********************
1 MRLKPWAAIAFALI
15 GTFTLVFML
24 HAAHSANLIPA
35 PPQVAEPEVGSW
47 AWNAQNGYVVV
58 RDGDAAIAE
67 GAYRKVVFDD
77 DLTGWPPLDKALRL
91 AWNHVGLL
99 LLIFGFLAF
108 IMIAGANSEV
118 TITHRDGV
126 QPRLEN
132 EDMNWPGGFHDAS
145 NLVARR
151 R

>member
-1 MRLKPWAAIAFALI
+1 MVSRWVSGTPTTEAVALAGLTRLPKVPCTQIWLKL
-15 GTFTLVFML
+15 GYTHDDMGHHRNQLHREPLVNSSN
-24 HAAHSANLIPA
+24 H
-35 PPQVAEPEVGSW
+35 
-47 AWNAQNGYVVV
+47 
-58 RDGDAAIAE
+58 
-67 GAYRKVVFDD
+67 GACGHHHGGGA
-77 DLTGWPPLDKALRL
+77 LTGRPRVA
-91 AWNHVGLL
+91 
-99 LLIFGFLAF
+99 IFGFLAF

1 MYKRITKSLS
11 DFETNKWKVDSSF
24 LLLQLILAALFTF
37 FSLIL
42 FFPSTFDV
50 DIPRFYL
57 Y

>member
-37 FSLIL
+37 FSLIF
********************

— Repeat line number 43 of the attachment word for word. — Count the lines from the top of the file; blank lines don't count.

50 DIPRFYL